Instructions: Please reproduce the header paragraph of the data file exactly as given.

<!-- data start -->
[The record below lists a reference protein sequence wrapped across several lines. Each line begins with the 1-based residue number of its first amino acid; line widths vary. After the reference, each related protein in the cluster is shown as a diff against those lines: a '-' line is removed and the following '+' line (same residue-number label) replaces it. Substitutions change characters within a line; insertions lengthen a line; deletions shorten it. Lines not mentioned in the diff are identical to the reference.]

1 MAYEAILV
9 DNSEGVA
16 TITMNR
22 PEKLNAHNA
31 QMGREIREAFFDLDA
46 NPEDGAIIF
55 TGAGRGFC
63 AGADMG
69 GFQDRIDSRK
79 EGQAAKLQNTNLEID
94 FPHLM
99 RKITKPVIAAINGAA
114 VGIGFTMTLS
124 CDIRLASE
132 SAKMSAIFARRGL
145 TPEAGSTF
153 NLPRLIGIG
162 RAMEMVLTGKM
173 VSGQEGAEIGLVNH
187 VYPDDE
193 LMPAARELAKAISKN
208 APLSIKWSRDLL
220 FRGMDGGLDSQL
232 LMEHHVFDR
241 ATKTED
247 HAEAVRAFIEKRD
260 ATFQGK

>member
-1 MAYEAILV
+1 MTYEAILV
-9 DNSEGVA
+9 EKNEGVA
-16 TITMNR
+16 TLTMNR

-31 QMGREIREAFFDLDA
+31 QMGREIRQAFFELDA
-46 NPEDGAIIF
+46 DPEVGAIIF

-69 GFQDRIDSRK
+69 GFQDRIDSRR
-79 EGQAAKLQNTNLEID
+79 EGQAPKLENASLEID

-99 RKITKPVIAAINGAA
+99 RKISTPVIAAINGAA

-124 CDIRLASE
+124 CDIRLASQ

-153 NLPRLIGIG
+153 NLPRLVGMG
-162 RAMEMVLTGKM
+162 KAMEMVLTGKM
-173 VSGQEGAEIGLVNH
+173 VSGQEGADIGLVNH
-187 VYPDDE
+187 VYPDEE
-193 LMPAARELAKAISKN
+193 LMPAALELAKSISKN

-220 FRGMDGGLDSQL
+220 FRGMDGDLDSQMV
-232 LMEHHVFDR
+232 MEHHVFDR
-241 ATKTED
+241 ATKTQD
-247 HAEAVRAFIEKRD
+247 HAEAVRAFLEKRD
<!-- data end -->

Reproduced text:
[The record below lists a reference protein sequence wrapped across several lines. Each line begins with the 1-based residue number of its first amino acid; line widths vary. After the reference, each related protein in the cluster is shown as a diff against those lines: a '-' line is removed and the following '+' line (same residue-number label) replaces it. Substitutions change characters within a line; insertions lengthen a line; deletions shorten it. Lines not mentioned in the diff are identical to the reference.]